By COLLIN GALLANT on March 28, 2020.
City council was give a “high level” update Friday on local action taken to help stop the spread of coronavirus as well as options for a local government response to aid financially stressed residents and businesses.
That didn’t include any final decisions, and councillors the News spoke with said they are following a rapidly evolving package of support from other levels of government before diving into a public debate about things like tax abatement or deferral, utility discounts or other measures.
“The news is coming so fast that before a page has gone through a printer it’s obsolete,” said Mayor Ted Clugston.
The 90-minute meeting concluded at about 4 p.m. and was attended remotely by councillors Phil Turnbull and Brian Varga, who has recently returned from international travel.
Council was presented with potential costs and budget implications related to complying with public health orders – such as closing city rec facilities, as well as overtime and other costs – as well as an overview of economic fallout caused by a global crash in oil prices.
The nature of the closed meeting means that no final decisions could be made. Any extraordinary action would have to be approved at an open meeting, the next of which is scheduled for April 6.
“It was really a chance council to come together,” said Clugston. “In emergencies, we let our staff, the experts, get to work at what they do.
“There were lots of ideas and nothing is off the table at this point. We’ve now asked administration to come back with options A, B, and C. (The overview Friday) will inform our decisions going forward.”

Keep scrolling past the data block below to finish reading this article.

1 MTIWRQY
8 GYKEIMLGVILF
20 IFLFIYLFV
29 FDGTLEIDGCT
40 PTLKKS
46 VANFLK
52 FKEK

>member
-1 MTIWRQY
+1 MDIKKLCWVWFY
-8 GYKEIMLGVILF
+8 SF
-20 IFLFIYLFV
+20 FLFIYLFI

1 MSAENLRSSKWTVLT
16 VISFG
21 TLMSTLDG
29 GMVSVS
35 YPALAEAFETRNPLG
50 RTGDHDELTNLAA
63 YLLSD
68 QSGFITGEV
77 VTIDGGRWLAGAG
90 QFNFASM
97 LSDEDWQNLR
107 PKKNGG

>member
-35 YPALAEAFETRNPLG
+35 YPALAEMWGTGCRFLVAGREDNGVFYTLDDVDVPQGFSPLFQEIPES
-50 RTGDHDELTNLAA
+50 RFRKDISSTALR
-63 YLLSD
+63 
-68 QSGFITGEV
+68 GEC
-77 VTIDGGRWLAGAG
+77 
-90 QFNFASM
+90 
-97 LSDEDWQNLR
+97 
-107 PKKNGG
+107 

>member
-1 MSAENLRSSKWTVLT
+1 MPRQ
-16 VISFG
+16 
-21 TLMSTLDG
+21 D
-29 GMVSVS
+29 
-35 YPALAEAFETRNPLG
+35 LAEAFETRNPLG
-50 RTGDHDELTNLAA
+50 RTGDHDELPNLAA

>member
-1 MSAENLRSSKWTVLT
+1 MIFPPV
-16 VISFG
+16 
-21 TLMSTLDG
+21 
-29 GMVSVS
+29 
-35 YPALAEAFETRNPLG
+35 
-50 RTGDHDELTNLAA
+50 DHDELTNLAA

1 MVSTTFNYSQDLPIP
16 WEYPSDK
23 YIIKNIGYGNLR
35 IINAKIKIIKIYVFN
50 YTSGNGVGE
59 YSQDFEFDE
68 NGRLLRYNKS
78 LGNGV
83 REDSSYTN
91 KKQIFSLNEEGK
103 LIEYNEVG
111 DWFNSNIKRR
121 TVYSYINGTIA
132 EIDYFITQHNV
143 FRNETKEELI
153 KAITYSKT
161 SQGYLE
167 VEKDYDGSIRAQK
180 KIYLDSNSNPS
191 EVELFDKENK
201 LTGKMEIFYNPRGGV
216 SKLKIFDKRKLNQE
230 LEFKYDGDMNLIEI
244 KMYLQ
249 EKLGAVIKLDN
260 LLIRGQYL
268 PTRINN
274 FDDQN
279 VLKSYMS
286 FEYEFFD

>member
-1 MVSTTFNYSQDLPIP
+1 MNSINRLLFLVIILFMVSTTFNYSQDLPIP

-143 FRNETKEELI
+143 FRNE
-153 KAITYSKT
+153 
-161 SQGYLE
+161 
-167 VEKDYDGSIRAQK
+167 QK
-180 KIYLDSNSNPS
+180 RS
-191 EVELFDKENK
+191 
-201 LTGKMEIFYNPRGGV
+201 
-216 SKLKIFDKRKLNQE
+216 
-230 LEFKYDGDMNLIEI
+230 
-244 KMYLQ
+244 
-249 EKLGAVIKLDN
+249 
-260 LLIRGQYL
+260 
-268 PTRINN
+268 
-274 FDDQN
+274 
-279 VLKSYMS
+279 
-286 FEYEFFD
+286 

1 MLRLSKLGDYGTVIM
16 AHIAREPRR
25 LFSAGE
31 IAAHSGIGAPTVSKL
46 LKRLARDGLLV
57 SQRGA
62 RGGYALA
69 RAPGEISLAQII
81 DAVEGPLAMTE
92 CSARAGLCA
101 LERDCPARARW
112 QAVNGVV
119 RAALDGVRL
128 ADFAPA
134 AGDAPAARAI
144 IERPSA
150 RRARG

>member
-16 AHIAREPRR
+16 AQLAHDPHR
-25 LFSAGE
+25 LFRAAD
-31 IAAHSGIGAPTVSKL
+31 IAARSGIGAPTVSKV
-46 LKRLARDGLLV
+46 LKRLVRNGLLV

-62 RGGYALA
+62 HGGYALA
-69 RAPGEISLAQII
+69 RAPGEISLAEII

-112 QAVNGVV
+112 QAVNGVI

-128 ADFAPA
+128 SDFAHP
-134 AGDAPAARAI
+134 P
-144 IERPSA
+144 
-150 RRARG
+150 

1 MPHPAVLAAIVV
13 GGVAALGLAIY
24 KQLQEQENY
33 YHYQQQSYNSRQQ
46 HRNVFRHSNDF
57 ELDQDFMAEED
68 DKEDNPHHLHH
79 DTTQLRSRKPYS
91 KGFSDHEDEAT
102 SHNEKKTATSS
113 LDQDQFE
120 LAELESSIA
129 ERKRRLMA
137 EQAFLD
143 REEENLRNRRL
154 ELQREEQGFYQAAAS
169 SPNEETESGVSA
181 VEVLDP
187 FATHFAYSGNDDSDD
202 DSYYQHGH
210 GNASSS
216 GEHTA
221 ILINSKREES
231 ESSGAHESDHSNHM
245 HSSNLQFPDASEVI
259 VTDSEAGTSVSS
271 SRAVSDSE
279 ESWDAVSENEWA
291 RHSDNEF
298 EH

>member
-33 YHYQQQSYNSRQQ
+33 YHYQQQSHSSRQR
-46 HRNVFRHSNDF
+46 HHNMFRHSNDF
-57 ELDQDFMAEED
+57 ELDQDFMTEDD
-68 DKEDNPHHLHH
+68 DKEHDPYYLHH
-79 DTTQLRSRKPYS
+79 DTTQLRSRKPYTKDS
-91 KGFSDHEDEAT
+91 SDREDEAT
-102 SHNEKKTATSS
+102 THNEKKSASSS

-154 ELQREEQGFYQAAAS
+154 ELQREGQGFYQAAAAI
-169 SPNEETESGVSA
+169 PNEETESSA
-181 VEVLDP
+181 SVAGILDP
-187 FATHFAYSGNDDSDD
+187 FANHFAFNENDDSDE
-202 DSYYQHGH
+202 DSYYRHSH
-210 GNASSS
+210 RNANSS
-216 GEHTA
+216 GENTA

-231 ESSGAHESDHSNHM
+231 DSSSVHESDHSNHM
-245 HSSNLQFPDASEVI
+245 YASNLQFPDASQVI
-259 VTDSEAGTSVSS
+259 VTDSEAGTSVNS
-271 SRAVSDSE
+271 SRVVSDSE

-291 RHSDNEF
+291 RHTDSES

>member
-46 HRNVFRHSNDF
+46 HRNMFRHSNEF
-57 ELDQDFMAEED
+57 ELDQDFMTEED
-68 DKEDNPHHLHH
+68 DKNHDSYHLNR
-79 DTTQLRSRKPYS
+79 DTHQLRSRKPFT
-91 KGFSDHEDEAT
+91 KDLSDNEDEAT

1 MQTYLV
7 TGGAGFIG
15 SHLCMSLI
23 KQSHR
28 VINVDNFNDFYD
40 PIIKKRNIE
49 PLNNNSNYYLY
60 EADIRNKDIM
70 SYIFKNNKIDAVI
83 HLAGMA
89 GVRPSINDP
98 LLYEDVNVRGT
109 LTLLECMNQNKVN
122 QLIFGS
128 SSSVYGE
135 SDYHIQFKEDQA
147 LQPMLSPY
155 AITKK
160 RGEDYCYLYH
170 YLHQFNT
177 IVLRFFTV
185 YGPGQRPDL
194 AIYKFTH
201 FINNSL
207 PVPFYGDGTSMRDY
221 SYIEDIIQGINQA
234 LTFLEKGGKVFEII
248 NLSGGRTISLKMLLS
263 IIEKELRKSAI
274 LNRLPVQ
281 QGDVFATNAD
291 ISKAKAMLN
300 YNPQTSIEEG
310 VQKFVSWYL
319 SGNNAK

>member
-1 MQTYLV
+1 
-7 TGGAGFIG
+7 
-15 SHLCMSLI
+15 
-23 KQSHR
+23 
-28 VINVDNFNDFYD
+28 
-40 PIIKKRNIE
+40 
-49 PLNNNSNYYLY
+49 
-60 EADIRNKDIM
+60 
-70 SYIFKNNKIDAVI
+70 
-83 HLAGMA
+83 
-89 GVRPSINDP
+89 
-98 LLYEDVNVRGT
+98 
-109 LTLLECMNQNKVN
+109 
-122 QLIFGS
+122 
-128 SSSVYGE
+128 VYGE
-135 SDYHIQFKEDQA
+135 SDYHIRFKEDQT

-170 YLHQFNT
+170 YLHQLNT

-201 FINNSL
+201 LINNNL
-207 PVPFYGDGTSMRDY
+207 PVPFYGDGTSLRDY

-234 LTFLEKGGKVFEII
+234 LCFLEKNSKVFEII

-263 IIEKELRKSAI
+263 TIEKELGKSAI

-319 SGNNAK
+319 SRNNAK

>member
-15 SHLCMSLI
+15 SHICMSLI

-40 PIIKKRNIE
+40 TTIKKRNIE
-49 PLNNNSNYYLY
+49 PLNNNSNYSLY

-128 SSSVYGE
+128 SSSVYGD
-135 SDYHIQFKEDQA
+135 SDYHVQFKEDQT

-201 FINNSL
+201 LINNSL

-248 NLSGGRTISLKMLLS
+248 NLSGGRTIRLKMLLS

Last week the city opened a public website and phone line to outline community supports, and explain health actions and city efforts. On Friday the city also announced an economic recovery team would begin work and outlined new social services funding that would flow through the city to local agencies from the province.
Turnbull said the city is operating well, but the situation “couldn’t come at a worse time,” shortly after or during an energy price collapse, well-abandonment, provincial cuts to municipalities.
“Overall, I’m not panicking, but our citizens feel nervous and who can blame them,” he said. “What we’ll do to help? We still need the numbers.”
Economic Task Force
An economic development plan put in place last year will retool as a “task force” to help the Medicine Hat region toward economic recovery from COVID-19 pandemic, it was announced Friday.
For now that consists of a webpage for employers and workers who have been hurt by restrictions to battle the pandemic to find and navigate support programs from the province and federal governments.
Further supports from regional partners could be announced in “coming weeks,” according to Invest Medicine Hat and Invest Southeast Alberta, the city and regional economic agencies, respectively. The multi-partner agency includes four regional municipal governments, represented by Verge Economic Development, the City of Medicine Hat, The Medicine Hat and District Chamber of Commerce, several major employers and small businesses, Medicine Hat College, and tourism, education, and business associations.
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